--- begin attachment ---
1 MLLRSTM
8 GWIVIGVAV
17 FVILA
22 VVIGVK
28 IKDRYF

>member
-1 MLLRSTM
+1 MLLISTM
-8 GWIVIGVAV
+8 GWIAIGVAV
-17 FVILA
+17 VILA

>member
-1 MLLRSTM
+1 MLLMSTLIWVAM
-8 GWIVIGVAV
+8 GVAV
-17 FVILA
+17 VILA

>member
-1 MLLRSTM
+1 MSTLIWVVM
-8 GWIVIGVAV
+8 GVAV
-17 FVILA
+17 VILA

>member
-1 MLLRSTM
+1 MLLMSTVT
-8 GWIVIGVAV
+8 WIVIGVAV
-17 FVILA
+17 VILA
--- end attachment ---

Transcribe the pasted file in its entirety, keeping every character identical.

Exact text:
1 MLLRSTM
8 GWIVIGVAV
17 FVILA
22 VVIGVK
28 IKDRYF

>member
-1 MLLRSTM
+1 MLLISTM
-8 GWIVIGVAV
+8 GWIAIGVAV
-17 FVILA
+17 VILA

>member
-1 MLLRSTM
+1 MLLMSTLIWVAM
-8 GWIVIGVAV
+8 GVAV
-17 FVILA
+17 VILA

>member
-1 MLLRSTM
+1 MSTLIWVVM
-8 GWIVIGVAV
+8 GVAV
-17 FVILA
+17 VILA

>member
-1 MLLRSTM
+1 MLLMSTVT
-8 GWIVIGVAV
+8 WIVIGVAV
-17 FVILA
+17 VILA